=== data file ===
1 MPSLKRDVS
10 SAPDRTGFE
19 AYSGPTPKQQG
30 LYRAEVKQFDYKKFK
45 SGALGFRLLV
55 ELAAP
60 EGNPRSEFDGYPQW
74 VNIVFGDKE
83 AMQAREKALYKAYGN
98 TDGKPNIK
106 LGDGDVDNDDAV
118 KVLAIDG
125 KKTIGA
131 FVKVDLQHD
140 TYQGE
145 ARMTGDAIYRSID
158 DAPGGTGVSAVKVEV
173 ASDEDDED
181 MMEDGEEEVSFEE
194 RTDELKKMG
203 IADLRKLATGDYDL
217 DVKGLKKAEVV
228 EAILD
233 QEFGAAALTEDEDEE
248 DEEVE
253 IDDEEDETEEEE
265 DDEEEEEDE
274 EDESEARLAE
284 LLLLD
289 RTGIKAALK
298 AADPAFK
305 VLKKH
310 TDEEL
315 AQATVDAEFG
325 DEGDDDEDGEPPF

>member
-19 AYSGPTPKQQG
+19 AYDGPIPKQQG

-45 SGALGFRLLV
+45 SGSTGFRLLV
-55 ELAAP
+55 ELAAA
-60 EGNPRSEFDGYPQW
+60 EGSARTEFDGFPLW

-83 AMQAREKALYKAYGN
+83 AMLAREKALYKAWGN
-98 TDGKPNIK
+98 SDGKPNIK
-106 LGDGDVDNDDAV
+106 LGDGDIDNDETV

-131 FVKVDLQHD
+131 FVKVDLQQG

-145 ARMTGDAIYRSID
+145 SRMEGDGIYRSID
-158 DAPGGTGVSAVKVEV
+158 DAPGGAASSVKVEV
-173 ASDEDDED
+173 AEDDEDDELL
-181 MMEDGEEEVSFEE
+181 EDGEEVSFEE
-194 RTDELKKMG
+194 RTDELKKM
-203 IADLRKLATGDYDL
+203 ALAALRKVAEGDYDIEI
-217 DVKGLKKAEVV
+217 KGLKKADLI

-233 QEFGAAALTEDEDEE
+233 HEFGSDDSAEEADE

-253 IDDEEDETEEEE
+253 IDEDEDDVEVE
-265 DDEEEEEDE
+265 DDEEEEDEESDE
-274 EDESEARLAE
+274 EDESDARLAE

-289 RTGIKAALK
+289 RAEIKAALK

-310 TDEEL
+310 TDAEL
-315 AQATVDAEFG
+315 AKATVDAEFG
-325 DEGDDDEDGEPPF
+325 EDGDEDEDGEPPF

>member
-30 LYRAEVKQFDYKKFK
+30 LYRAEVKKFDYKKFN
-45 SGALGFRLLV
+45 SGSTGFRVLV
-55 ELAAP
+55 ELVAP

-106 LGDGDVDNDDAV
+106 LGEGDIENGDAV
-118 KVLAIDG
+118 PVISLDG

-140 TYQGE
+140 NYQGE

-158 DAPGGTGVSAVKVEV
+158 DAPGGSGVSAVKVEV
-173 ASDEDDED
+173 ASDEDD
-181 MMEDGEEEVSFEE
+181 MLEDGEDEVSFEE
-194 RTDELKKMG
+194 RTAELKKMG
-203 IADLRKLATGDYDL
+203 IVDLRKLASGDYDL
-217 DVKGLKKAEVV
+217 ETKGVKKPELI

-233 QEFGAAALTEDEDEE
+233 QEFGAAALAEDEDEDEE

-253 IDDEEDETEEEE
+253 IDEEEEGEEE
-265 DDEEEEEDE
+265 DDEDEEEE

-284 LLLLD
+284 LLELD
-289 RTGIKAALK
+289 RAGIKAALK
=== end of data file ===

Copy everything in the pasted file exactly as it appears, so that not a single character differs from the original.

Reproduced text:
1 MPSLKRDVS
10 SAPDRTGFE
19 AYSGPTPKQQG
30 LYRAEVKQFDYKKFK
45 SGALGFRLLV
55 ELAAP
60 EGNPRSEFDGYPQW
74 VNIVFGDKE
83 AMQAREKALYKAYGN
98 TDGKPNIK
106 LGDGDVDNDDAV
118 KVLAIDG
125 KKTIGA
131 FVKVDLQHD
140 TYQGE
145 ARMTGDAIYRSID
158 DAPGGTGVSAVKVEV
173 ASDEDDED
181 MMEDGEEEVSFEE
194 RTDELKKMG
203 IADLRKLATGDYDL
217 DVKGLKKAEVV
228 EAILD
233 QEFGAAALTEDEDEE
248 DEEVE
253 IDDEEDETEEEE
265 DDEEEEEDE
274 EDESEARLAE
284 LLLLD
289 RTGIKAALK
298 AADPAFK
305 VLKKH
310 TDEEL
315 AQATVDAEFG
325 DEGDDDEDGEPPF

>member
-19 AYSGPTPKQQG
+19 AYDGPIPKQQG

-45 SGALGFRLLV
+45 SGSTGFRLLV
-55 ELAAP
+55 ELAAA
-60 EGNPRSEFDGYPQW
+60 EGSARTEFDGFPLW

-83 AMQAREKALYKAYGN
+83 AMLAREKALYKAWGN
-98 TDGKPNIK
+98 SDGKPNIK
-106 LGDGDVDNDDAV
+106 LGDGDIDNDETV

-131 FVKVDLQHD
+131 FVKVDLQQG

-145 ARMTGDAIYRSID
+145 SRMEGDGIYRSID
-158 DAPGGTGVSAVKVEV
+158 DAPGGAASSVKVEV
-173 ASDEDDED
+173 AEDDEDDELL
-181 MMEDGEEEVSFEE
+181 EDGEEVSFEE
-194 RTDELKKMG
+194 RTDELKKM
-203 IADLRKLATGDYDL
+203 ALAALRKVAEGDYDIEI
-217 DVKGLKKAEVV
+217 KGLKKADLI

-233 QEFGAAALTEDEDEE
+233 HEFGSDDSAEEADE

-253 IDDEEDETEEEE
+253 IDEDEDDVEVE
-265 DDEEEEEDE
+265 DDEEEEDEESDE
-274 EDESEARLAE
+274 EDESDARLAE

-289 RTGIKAALK
+289 RAEIKAALK

-310 TDEEL
+310 TDAEL
-315 AQATVDAEFG
+315 AKATVDAEFG
-325 DEGDDDEDGEPPF
+325 EDGDEDEDGEPPF

>member
-30 LYRAEVKQFDYKKFK
+30 LYRAEVKKFDYKKFN
-45 SGALGFRLLV
+45 SGSTGFRVLV
-55 ELAAP
+55 ELVAP

-106 LGDGDVDNDDAV
+106 LGEGDIENGDAV
-118 KVLAIDG
+118 PVISLDG

-140 TYQGE
+140 NYQGE

-158 DAPGGTGVSAVKVEV
+158 DAPGGSGVSAVKVEV
-173 ASDEDDED
+173 ASDEDD
-181 MMEDGEEEVSFEE
+181 MLEDGEDEVSFEE
-194 RTDELKKMG
+194 RTAELKKMG
-203 IADLRKLATGDYDL
+203 IVDLRKLASGDYDL
-217 DVKGLKKAEVV
+217 ETKGVKKPELI

-233 QEFGAAALTEDEDEE
+233 QEFGAAALAEDEDEDEE

-253 IDDEEDETEEEE
+253 IDEEEEGEEE
-265 DDEEEEEDE
+265 DDEDEEEE

-284 LLLLD
+284 LLELD
-289 RTGIKAALK
+289 RAGIKAALK